‘There are a lot of dedicated tramway modellers who do not often have the chance to exhibit their work or view other tramway models at an exhibition devoted to them, so we are always very pleased to host such exhibitions,’ continues Paul. ‘We will have a variety of model tramways on display in our 1950s welfare hall, ranging from small table-top layouts to large-scale models which are built as perfect miniature replicas of real tramcars and can be driven using very similar equipment. These are so large that they are not usually operated at home, so an exhibition venue gives them a chance to be put through their paces.’

‘By adding to the museum, Beamish wanted to create a space which was within living memory for some of its visitors – just as the 1900s Town and Pit Village would have been when the museum first opened’

Read More: All About the North Yorkshire Moors Railway Ahead of their 50th Anniversary Celebrations

The tramway is 1.5 miles long in total and operates on a circular route, connecting the main areas of the museum. ‘Whilst trams have returned to the streets of the UK in a number of cities, they are modern in concept and design,’ explains Paul. ‘Our trams and tramway show how the early era of the electric tramway enabled towns and cities to grow and expand, how urban commuting looked and felt, and also how the technology, simple as it is, was developed into a safe and reliable system that could sit alongside everyday life quite happily.’

Beamish has a small operating fleet of six historic tramcars. ‘We have others awaiting restoration or out on loan, but the six we use as the core fleet will be familiar to visitors,’ Paul clarifies. ‘They date from 1901 through to 1936 and represent systems in Newcastle, Sunderland and Gateshead, with examples from Sheffield, Blackpool and Oporto enabling the fleet to reflect traditional tramways and also ensure we can maintain the service.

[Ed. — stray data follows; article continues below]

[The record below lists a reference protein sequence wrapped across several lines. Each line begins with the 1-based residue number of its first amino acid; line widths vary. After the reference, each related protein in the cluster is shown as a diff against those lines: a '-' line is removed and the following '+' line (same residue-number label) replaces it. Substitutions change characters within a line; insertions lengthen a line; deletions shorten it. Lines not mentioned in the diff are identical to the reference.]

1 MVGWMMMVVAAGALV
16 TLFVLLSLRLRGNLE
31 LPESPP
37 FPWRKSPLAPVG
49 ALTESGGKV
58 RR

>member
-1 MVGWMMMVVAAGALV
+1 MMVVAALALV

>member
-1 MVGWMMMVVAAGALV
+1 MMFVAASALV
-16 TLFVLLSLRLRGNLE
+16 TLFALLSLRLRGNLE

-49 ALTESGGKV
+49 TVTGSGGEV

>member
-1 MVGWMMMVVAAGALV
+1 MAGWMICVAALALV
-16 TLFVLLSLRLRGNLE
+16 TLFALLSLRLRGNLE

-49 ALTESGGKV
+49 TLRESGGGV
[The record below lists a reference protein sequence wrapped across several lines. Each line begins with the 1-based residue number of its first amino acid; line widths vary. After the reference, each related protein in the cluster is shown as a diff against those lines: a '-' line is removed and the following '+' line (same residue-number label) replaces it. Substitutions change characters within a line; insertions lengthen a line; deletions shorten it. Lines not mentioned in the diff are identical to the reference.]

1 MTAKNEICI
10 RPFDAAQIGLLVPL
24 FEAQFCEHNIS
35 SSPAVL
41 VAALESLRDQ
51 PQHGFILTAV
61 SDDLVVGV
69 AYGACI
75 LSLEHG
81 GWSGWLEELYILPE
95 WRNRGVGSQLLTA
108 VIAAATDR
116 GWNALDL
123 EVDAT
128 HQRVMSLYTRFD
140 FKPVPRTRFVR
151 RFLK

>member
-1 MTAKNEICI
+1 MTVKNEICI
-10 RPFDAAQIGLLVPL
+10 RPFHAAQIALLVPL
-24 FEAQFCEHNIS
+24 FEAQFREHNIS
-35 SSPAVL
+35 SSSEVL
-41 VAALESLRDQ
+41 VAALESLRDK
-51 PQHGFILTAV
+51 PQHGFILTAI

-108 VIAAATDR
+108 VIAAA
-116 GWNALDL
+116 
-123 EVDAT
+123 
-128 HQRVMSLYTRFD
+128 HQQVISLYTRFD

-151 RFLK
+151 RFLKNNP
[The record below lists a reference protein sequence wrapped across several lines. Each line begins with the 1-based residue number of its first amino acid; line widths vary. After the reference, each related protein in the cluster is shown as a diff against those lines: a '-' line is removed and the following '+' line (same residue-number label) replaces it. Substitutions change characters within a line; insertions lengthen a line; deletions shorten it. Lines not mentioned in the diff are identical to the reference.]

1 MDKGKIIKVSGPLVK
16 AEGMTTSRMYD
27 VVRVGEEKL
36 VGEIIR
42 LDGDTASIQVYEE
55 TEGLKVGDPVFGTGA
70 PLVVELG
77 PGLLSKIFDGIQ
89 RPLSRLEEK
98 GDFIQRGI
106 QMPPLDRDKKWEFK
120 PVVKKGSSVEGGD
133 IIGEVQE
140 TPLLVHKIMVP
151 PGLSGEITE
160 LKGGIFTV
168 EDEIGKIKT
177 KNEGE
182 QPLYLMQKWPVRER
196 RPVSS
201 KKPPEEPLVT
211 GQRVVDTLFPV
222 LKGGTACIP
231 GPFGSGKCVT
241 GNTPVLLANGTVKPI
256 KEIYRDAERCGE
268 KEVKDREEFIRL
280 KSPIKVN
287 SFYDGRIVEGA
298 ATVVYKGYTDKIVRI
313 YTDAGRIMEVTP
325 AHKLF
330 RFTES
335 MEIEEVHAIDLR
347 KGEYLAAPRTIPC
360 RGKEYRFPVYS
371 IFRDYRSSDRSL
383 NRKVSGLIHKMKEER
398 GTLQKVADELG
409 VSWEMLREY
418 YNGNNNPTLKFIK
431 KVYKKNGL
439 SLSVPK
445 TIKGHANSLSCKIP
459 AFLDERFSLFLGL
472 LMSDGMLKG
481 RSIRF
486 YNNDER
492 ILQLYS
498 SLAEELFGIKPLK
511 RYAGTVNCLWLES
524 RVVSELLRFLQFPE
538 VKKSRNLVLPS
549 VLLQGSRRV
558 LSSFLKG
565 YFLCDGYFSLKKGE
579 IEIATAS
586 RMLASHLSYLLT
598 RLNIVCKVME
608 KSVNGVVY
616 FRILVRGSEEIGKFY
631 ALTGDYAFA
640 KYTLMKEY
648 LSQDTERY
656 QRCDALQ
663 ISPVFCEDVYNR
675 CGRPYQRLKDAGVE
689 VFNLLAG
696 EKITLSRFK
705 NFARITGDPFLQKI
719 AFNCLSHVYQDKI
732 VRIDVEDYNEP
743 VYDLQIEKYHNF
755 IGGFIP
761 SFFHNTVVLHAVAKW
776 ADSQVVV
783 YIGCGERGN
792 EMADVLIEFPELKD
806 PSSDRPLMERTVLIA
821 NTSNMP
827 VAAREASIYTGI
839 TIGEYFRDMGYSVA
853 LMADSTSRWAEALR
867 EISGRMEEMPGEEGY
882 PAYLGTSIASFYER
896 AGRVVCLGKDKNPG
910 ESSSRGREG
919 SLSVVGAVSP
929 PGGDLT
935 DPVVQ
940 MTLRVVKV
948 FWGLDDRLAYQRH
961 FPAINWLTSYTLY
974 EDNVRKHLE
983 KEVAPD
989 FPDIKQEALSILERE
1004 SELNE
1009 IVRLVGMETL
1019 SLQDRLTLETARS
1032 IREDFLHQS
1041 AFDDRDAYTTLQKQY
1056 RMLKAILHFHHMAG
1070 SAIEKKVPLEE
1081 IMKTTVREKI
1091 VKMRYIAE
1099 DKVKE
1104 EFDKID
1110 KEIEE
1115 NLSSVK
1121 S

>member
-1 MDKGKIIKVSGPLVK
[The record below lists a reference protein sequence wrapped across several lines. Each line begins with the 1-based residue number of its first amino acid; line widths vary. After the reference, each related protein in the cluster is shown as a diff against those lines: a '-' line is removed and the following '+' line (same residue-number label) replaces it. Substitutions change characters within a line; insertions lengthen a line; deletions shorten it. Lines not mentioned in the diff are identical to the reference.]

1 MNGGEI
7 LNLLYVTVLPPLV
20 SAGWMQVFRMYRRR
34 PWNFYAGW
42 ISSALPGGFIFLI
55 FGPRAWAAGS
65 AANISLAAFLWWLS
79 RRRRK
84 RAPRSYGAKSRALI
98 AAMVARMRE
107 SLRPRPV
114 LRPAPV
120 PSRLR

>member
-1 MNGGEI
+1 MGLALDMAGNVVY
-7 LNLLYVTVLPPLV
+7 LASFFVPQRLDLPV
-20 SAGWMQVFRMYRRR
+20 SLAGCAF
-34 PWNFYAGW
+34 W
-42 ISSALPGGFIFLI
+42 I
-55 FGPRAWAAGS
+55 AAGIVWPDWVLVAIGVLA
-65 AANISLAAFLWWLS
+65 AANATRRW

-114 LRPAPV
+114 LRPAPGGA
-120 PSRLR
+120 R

‘Some of our trams are approaching a century and a quarter in age, but they can still work hard and earn their keep. Similarly our steam locomotives offer the chance to keep older technologies operational and in the public eye – we have one working steam locomotive that is over 150 years old now, and is still every bit as capable as it was the day it was built!’

To find out more about the exhibitions and events taking place at Beamish, and to plan your day out, visit

WIN! We’ve teamed up with Beamish to offer one lucky family a day of exploring The Living Museum of the North.
 Enter here.


What is your favourite thing about working at Beamish?
Celyn: It’s a cliché but no two days are ever the same. We deliver such a variety of events and there is always something new to learn or take part in at the museum for staff, volunteers and visitors alike. My favourite aspect of working at Beamish is having the opportunity to share stories about the history of the North East (the good the bad and the ugly) with people of all ages and backgrounds.